X and Y axis accelerometer

 

Hardware Design:

††††††††††††††† We had only three main components for the hardware: the servo motor, the accelerometer and the bumper switches.

Description: A description...A top down view on the bot with view of the circuit, bumpers, board and servo

Servo Motor:

††††††††††††††† We needed continuous servo motors for their ease of control and speed variability. At the same time we needed a servo motor with high enough torque to move the bot on board.It wasnít feasible for us to calculate the torque we needed, especially since our chassisís design was variable and had to be adjusted as we worked with it. Another issue was that the higher the torque value, the lower the speed we can get from the servo. We wanted the bot to move at a reasonable speed so many of the higher torque servos that we found online could not work. Additionally, continuous motors at such settings were even harder to find. In the end, our best option was a continuous servo provided by Sparkfun, which at 70 rev/min can get us a torque of 4.8 km-cm at 6 volts.

††††††††††††††† The servos were very easy to interface with, but they required an external 6volt source. We used two 6volt battery packs to power each servo and made sure that the protoboard and the battery packs shared a common ground. We also had to calibrate the servos so that they would rotate identically from the same signals. The signal for each servo came from pin B.3 and B.4 of the protoboard.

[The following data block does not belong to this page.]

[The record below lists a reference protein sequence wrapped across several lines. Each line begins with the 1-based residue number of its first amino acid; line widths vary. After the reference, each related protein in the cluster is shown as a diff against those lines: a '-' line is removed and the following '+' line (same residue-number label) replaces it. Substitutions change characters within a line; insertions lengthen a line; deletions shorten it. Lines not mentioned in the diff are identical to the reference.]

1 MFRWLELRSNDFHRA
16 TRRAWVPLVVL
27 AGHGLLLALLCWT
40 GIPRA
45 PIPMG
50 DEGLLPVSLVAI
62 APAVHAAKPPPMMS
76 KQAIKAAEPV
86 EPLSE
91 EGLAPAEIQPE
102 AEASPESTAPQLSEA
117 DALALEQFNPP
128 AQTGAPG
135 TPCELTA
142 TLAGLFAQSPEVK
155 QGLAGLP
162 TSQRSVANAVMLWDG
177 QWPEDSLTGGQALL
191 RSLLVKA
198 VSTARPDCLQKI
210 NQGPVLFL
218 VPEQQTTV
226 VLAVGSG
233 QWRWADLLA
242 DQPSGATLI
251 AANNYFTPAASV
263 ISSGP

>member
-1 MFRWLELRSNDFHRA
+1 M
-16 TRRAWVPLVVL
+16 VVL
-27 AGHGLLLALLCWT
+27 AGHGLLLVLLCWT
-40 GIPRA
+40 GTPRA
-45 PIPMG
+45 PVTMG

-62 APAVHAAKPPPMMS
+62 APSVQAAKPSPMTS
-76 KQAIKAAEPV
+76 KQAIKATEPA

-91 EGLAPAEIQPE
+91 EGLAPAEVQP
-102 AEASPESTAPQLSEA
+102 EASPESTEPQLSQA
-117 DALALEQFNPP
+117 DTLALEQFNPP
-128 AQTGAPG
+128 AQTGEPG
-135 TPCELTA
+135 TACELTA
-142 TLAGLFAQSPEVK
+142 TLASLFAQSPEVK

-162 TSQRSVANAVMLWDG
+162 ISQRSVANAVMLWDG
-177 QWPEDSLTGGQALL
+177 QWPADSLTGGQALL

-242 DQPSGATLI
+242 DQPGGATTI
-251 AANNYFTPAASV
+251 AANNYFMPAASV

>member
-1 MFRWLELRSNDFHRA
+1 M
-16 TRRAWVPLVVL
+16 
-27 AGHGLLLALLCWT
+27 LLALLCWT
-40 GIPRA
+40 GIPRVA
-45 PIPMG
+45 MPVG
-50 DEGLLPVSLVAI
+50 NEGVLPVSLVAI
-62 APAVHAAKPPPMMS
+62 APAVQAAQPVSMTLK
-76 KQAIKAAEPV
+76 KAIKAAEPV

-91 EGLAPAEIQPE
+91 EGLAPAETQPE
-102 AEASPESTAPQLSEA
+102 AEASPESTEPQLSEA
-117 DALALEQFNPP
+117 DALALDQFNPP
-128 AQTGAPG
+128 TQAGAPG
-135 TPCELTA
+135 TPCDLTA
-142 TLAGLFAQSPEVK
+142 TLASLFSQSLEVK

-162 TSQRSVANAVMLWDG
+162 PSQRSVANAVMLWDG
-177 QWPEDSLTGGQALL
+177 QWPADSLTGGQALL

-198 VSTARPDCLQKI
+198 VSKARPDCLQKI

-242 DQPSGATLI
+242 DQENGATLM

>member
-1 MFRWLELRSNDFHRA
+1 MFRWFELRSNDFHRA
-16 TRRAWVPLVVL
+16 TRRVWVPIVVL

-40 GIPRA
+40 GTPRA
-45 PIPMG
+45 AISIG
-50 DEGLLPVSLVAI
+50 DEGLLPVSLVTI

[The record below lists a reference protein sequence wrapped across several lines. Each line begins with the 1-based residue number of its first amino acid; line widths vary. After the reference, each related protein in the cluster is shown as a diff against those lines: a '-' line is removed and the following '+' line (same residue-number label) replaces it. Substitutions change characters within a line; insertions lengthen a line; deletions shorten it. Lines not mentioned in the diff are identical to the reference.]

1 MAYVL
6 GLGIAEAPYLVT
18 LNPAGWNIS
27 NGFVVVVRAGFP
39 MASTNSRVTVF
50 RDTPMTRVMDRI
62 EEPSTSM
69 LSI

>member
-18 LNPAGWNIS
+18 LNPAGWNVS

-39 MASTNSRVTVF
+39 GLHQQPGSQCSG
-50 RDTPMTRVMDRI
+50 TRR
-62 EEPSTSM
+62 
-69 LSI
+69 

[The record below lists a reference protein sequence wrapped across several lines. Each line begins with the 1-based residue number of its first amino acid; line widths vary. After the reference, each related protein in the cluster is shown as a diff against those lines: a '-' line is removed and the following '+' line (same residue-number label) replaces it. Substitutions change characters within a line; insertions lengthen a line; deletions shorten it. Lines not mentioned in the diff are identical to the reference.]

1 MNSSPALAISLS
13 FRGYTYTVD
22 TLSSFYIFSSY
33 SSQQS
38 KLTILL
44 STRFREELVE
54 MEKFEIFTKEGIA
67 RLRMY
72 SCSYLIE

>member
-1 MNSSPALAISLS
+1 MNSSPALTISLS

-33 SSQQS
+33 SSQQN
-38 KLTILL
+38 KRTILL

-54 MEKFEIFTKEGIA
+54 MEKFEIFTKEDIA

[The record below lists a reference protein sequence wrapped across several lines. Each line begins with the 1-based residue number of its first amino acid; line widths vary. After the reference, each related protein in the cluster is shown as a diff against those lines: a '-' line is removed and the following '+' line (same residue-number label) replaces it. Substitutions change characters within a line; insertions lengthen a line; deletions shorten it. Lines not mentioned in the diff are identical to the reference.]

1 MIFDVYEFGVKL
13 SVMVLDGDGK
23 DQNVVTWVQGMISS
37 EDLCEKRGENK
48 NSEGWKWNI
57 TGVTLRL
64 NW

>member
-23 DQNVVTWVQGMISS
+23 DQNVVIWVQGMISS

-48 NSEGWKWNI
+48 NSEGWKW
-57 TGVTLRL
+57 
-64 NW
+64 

Accelerometer:

††††††††††††††† We originally planned to use Sparkfunís digital I2C interface three axis accelerometer, but we could not get any value reading using the sample I2C code and after hours of testing believe the original accelerometers are no longer functional. Thus, we decided to use two single axis, 1.5G analog accelerometers. The accelerometers we used were the MMA1260D and the MMA2260D since they were the two models available in the lab.They are the same chip with different sense axis.The MMA1260D senses acceleration in the z (up and down with relation to the device), direction and the MMA2260D senses acceleration in the x (left and right, pin sides) direction.With the MMA2260D positioned on the bot with the sense direction front/back and the MMA1260D mounted perpendicularly so that it senses the left/right acceleration we were able to determine which was the bot was facing.Since we were only detecting the effects of gravity on the bot, 1.5G was sufficient. The bot was planned to undergo higher accelerations.